This week on our Wednesday workouts we will tackle the question of speed. To be more clear and specific we are not talking about overall speed which of course is the goal of any speed workout. Here we will be talking about the specific "pure speed" While other forms of workouts like Threshold workouts focus on building your tolerance to run faster longer before building up lactate or VO2Max workouts that build your bodies ability to utilize a higher percentage of oxygen, these target you bodies ability to turn the legs over faster for a short period of time. This translates to your ability to run a 100 meter for example faster than before.
Some of you may be asking why we care how fast we can run a 100 meter race if we are training for a 5K or half marathon? The answer lies in not having limiting factors. For example, if you can only run a 100 meters in what equates to a 5:00 min mile no mater how much you train all the other systems you will never run faster than a 5:00 min mile. You are in fact limiting your potential by having one running system remain weak. Pure Speed workouts focus on your fast-twitch fibers in your leg muscles and the central nervous system. First, as you do these workouts you are directly targeting and exercising the fast-twitch muscle fibers which don't see of lot of work on long and easy runs. Normally after 90 min or so the body may recruit them to help and they do get worked but outside of that they are not being developed. As these get stronger they will be available to even a distance runner during surges and especially in final sprints that could decide a race.
The biggest benefit of these pure speed workouts is the impact they have to the central nervous system. Specifically how the nervous system responds to you foot hitting the ground with each step and being able to quickly lift the foot back up for the next step. The longer you take to respond in this manner the longer the foot stays on the ground and the more braking or slowing action occurs with ever single step a runner takes. If you can picture a foot striking the ground as it does so we are technical slowing down until we push off again and lift the foot so the more we roll our foot and spend on the ground the slower we will run. Its easier said than done to say we will run with quick steps. It takes practice not just for the muscles but for the nervous system. This will increase your cadence (steps per minute) and increase your overall speed for any race.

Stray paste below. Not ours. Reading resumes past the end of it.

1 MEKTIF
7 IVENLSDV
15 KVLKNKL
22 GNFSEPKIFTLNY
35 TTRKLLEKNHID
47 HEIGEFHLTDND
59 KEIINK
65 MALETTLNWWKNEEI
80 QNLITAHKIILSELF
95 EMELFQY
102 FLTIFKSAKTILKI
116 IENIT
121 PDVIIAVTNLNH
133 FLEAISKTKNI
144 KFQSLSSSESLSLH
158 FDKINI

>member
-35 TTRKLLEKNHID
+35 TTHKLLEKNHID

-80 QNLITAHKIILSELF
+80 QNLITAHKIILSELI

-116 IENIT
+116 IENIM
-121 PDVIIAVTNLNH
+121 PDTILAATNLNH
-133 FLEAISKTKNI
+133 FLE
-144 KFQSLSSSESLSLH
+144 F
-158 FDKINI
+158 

So knowing this how do we go about incorporating these into our training regiment. I will tell you that on the surface these may seem like relatively easy workouts. For example when I say 6x150 many of you are thinking "I've done 6x1 mile or 8x800 before this should be easy!" We'll before you consider this an easy day and go away smiling consider the intensity levels. In order for your fast-twitch fibers to be engaged you need to run these pretty much all out 98-100% effort level. This will put your body firming above the anaerobic stage and tax your entire system in a manner that as distance runners we are not used to. Another factor that is very foreign to distance runners is the recovery time between reps. These are not strides where you do one and turn around and do the next one. These are full efforts then a 3-5 min recovery before you do the next one and so on. So 6x150 may take over 30 min to complete.The reason for the longer recoveries is to allow your fast-twitch fiber to recover receive oxygen and be ready to be used again.If they are not your distance minded body will natural rely on your slow-twitch fibers and you will not be working the right set of fibers and or systems. The last instruction is that the 150 only 100 of it is run at top speed. The first 30 is used to accelerate while the last 20 is used to decelerate. We are not sprinters and there is no need explode out of blocks in a race so we gradually build up speed and get into full stride with out risking pulling anything like a hamstring in that first 30. The last 20 we don't just stop as that can lead to shin splints or other issue we slowly decelerate to a stop in 20 meters.
Here is what a typical workout will look like:
1 mile warm-up
6x150 (30 accelerate/ 100 full speed/ 20 decelerate)
3-5 minute recoveries (no running but no standing around)
1-2 mile cool down
Optional if you are short of overall mileage for that day you can throw in a full run after but must be at easy pace so 3-6 miles Easy if you need to is an option.
Coach Rojas has 11 combined years of coaching experience at various levels including coaching a high school D1 State finalist team and 3 years in a row of a top 10 state ranking. He is passionate of the sport of running and loves to see new runners take up the sport! He wants to share a lifetime of running experience to all